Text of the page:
Some films are not what they seem or are hard to market or easily fit into a category. Some very good films that I would put in that category would be Monkeybone, The Guru, The Big Lebowski, Ghost World, and Bad Santa. The interesting thing is that the final three are all connected with The Big Lebowski written, directed and produced by Joel and Ethan Coen, Ghost World directed by Terry Zwigoff and Bad Santa executive produced with a premise from the Coen’s and directed by Zwigoff.
The challenge of the films that I have mentioned is that they are fairly unique in their approach, tone and subject matter and don’t lend themselves very well to a brief summary. Here’s my shot at a summary for Bad Santa — sort of like It’s a Wonderful Life with Jimmy Stewart never sobering up. Bad Santa is a profane and intentionally offensive film that actually has a semi-sweet centre. Billy Bob Thorton is a misanthropic alcoholic Santa (who really is a safecracker) who is teamed up with Tony Cox as an elf (who is really the brains behind the operation) who travel from town to town every Christmas robbing department stores on Christmas Eve. Thorton throws himself into the role and wallows in the filth with complications added by a misfit kid played by Brett Kelly and a bartender (who is really a Santa fetishist) played by Lauren Graham. The cast is amazing and Zwigoff stays true to the very dark tone throughout.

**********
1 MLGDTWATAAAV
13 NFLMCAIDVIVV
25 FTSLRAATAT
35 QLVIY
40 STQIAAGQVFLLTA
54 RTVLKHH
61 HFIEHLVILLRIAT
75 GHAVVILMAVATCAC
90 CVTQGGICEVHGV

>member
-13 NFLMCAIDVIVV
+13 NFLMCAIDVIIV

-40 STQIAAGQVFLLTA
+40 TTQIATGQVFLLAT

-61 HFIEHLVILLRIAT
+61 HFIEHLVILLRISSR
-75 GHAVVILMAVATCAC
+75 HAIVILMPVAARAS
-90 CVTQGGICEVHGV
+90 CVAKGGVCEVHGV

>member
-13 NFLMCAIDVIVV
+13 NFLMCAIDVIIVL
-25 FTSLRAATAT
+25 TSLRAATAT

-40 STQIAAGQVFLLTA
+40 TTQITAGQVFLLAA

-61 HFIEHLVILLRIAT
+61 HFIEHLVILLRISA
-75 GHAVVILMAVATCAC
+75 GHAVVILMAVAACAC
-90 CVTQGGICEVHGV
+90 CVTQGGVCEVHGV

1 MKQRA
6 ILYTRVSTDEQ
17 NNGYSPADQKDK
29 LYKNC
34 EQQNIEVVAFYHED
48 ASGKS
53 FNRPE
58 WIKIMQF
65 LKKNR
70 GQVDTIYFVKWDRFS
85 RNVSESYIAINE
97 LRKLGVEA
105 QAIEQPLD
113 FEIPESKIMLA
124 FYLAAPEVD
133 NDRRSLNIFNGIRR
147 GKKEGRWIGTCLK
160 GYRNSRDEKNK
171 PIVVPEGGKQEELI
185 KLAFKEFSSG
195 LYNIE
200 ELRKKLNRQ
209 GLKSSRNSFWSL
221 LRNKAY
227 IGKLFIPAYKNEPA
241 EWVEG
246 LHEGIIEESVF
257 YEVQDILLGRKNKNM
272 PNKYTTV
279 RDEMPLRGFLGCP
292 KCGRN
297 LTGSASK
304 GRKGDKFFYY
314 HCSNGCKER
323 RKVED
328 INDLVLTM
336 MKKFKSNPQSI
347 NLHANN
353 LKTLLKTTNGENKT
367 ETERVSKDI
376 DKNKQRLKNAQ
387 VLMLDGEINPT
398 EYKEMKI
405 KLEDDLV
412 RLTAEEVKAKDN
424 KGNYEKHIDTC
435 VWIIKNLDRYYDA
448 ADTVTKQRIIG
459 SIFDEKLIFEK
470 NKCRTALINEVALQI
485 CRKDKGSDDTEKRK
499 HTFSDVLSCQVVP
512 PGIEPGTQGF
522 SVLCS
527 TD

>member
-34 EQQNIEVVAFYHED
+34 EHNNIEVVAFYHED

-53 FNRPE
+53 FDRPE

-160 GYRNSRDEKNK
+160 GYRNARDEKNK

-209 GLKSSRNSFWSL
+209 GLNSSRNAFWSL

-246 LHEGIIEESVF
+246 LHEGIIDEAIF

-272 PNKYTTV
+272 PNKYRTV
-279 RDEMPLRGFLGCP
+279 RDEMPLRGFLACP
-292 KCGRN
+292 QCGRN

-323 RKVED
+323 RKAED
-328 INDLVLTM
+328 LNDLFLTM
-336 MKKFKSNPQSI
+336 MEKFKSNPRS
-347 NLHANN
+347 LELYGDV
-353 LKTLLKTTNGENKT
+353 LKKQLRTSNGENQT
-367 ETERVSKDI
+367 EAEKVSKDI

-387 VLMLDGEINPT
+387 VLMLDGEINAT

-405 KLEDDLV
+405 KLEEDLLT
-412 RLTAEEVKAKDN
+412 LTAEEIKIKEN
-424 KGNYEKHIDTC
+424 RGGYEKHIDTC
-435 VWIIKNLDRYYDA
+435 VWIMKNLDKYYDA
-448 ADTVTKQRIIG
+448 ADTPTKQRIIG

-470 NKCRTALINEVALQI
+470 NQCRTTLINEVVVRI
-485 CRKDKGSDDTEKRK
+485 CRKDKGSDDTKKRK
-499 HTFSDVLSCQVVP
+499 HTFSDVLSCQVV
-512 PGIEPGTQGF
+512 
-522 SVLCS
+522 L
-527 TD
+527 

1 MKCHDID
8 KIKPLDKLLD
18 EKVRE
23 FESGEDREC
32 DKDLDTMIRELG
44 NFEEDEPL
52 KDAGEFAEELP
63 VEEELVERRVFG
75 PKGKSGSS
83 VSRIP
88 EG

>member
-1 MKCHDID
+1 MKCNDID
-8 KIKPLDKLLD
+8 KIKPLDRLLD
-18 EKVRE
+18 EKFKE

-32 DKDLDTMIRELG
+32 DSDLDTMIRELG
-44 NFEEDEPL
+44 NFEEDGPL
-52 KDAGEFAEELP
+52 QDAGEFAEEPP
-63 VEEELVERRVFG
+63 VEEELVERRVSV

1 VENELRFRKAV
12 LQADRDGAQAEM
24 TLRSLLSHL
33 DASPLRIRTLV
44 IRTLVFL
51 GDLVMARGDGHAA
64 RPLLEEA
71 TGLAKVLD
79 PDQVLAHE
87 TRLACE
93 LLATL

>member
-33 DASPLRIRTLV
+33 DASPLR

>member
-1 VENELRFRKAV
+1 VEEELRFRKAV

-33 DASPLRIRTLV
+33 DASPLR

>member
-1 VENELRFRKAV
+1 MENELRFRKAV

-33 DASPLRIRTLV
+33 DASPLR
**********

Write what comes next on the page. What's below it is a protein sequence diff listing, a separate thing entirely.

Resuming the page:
I laughed out loud a lot and in thinking about the film and the balance between comedy and pathos I still laugh about parts of the film. There is an odd and twisted moral message in the film that makes you smile, but it’s not a Hollywood ending. While the Bad Santa trailer is in Apple’s trailer section, the link to the official site goes to Miramax’s site because Dimension Films is a subsidiary of Miramax which is a subsidiary of Disney and there isn’t an official site for Bad Santa at all. Films like Bad Santa, The Guru, Ghost World and Monkeybone are completed, then marketed in a perfunctory fashion and then are released to video. What’s fascinating about Bad Santa is that after 2 weeks in release it is doing better than the latest Ron Howard film, The Missing, which had more publicity.
Zwigoff burst (well, maybe emerged is more appropriate) onto the scene with the documentary Crumb, about cartoonist R. Crumb. He moved into drama with the adaptation of Daniel Clowes’s comic book Ghost World. The final odd element in the whole equation of Bad Santa is the script written by John Requa and Glenn Ficarra who are the team who wrote the family comedy Cats & Dogs. It seems as if Bad Santa is the very dark comedic balance to the family comedy. Maybe the lack of promotion of the film is due to possible confusion and the potentially horrific accident of someone mistaking the film for a family comedy. But really, I think that it’s because the film takes a off-kilter point of view without condescending to the audience and it sticks with it all the way to the end of the line. I loved it!